Shrub lantana is a tropical evergreen shrub native to Central America and the West Indies often grown as an annual in zones 7 and colder. It offers an abundance of flowers from summer to frost, and in frost free climates blooms throughout the year. The flowers are often multicolored in shades of orange, red, pink, rose, yellow and white and are produced in clusters about one to two inch across. Plants may grow up to twelve feet tall but most varieties are three to four feet tall with a width up to eight feet. The dark leaves are up to four inches long, one to two inches wide and heavily textured. Both leaves and stems are hairy and give off an unpleasant aroma when crushed. Lantana is easy to grow, thrives in dry heat or heat with humidity, is tolerant of salt spray and drought, and attracts butterflies. It is an excellent shrub for mixed borders and beds, as well as containers, with its brilliant colors and long bloom time. Many cultivars are available varying in size, color, and habit, and the species is rarely grown. The berries and leaves are considered toxic and in some areas such as Texas and Hawaii Lantana is considered invasive. Some cultivars are sterile or nearly so and therefore do not pose a threat.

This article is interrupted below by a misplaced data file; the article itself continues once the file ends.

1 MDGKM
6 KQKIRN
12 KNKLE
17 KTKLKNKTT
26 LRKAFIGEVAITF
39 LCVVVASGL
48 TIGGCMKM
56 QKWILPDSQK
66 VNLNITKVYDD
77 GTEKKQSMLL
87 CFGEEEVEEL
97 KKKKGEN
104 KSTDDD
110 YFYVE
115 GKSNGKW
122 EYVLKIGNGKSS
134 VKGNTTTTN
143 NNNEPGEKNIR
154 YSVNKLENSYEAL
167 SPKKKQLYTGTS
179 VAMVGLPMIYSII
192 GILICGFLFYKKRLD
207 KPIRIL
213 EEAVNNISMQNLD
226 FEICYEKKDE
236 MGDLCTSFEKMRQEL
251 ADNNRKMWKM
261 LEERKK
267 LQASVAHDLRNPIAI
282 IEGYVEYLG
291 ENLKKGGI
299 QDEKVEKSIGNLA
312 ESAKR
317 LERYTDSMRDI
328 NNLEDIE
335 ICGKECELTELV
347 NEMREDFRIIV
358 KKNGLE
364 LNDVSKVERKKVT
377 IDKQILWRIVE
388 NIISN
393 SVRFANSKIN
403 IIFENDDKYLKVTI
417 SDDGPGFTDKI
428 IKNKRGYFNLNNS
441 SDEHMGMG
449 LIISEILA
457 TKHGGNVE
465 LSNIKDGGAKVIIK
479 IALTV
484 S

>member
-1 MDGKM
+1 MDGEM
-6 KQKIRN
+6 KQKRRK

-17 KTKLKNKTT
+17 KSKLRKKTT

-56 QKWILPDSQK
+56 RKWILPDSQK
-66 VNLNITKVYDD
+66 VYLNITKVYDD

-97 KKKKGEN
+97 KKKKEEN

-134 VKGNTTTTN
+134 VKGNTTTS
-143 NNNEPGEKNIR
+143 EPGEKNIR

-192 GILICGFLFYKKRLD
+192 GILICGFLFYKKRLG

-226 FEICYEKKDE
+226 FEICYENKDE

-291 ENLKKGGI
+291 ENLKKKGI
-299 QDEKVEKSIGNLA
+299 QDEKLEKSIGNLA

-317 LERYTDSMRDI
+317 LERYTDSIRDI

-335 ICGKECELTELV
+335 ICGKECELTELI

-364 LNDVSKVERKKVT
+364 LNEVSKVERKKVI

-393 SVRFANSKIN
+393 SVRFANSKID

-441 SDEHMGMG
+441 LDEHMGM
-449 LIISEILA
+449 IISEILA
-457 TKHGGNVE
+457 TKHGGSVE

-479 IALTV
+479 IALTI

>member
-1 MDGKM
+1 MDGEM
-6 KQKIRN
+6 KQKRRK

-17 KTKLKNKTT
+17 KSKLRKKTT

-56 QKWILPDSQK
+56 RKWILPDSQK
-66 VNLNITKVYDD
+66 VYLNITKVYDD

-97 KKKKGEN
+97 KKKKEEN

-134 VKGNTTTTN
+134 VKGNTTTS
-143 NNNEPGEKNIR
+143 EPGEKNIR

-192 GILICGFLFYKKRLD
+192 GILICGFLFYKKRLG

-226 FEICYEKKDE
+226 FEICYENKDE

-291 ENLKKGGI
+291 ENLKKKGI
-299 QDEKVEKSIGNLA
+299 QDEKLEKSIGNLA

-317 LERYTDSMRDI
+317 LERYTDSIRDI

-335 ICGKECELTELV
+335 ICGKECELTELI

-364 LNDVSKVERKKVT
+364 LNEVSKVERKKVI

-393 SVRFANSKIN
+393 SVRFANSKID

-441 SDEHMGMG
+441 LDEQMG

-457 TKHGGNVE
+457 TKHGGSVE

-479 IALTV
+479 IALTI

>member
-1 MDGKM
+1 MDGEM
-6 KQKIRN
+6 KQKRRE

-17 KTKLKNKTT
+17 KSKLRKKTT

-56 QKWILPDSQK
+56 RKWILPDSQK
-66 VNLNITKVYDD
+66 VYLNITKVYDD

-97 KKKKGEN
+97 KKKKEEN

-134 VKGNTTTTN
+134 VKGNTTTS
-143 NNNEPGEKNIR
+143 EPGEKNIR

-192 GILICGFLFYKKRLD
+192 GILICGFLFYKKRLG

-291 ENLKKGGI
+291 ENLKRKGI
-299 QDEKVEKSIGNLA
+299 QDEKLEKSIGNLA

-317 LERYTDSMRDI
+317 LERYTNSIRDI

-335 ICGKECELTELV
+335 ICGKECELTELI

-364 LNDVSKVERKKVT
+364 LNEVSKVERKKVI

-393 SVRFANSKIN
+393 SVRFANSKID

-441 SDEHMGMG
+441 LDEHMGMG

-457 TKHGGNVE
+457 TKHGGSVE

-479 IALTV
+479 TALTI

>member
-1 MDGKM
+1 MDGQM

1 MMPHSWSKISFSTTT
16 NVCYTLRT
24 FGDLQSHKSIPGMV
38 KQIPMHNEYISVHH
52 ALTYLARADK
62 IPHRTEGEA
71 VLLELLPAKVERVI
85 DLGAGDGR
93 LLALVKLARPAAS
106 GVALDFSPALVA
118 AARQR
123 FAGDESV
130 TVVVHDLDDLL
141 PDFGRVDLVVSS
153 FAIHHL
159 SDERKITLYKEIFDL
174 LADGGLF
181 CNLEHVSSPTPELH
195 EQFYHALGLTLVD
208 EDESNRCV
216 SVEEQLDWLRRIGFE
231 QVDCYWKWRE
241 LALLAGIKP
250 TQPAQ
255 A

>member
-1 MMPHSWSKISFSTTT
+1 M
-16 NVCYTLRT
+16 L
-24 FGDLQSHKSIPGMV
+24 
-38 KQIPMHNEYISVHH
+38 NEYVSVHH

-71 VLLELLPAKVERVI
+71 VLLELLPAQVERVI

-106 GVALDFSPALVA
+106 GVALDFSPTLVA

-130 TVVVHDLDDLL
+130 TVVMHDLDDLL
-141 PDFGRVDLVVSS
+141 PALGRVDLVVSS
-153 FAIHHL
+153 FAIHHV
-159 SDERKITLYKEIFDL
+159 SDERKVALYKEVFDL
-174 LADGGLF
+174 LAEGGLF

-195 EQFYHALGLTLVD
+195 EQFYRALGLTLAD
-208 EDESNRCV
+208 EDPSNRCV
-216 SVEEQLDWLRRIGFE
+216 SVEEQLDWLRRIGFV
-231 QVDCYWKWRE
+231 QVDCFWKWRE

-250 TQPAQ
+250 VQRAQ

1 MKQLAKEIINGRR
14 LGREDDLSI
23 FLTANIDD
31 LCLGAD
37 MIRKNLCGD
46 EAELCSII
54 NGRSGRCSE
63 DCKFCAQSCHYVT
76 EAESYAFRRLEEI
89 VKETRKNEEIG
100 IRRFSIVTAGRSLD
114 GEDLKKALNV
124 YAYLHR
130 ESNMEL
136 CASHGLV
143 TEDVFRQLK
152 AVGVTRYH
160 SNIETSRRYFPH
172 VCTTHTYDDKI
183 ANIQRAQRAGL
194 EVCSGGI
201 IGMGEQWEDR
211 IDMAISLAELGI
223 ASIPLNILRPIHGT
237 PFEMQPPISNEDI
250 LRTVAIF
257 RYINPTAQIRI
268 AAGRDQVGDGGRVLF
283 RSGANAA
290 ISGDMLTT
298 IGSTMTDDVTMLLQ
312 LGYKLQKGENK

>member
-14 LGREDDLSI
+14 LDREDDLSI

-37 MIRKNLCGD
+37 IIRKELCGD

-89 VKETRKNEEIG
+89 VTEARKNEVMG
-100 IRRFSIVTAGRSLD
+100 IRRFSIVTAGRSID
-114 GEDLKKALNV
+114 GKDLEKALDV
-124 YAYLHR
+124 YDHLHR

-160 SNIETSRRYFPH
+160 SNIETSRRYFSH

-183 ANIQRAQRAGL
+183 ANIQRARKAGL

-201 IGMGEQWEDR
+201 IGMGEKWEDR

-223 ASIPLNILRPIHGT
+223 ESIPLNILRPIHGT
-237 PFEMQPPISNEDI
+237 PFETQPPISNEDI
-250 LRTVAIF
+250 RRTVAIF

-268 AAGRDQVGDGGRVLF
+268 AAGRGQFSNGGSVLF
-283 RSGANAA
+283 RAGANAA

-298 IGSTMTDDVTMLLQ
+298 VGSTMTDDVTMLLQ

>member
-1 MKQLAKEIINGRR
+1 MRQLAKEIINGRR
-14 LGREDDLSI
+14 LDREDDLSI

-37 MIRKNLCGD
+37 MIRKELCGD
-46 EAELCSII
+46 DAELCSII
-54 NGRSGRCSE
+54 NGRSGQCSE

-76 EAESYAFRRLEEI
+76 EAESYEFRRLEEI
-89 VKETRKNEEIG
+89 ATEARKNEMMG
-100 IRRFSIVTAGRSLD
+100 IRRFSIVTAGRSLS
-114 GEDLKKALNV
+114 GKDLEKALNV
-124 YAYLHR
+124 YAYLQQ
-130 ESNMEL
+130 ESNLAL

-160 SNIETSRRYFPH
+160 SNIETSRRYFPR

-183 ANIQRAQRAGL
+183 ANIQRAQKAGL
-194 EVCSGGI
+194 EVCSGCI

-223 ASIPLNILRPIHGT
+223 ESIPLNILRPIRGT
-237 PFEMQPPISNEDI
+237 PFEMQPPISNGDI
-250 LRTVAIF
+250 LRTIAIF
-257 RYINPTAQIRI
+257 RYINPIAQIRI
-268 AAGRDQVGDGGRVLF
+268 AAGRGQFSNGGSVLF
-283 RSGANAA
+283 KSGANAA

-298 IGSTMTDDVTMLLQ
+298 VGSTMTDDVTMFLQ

Type: Tender evergreen shrub
Outstanding Feature: Colorful flowers with long bloom time
Form: Upright mound or trailing depending on the cultivar
Growth Rate: Fast
Bloom: Small flowers are produced in umbels 1-2” across in shades of red, rose, orange, yellow, pink and white over a long bloom time. In frost free climates plants bloom continuously while in colder climates plants bloom from summer until frost.
Size: 3-6’H x 3-8’W
Light: Full sun to partial shade
Soil: Medium, well-drained
Fertilizer: Too much fertilizer can decrease bloom
Hardiness: Zones 8-10; tops may be killed by frost but roots will produced new growth when warm temperatures return.
Care: Low maintenance; prune to encourage bushiness and control growth
Pests and Diseases: None of significance; susceptible to whiteflies and spider mites
Propagation: Seed but cultivars by cuttings in summer.
‘New Gold’ (gold)
‘Miss Huff’ (orange and pink)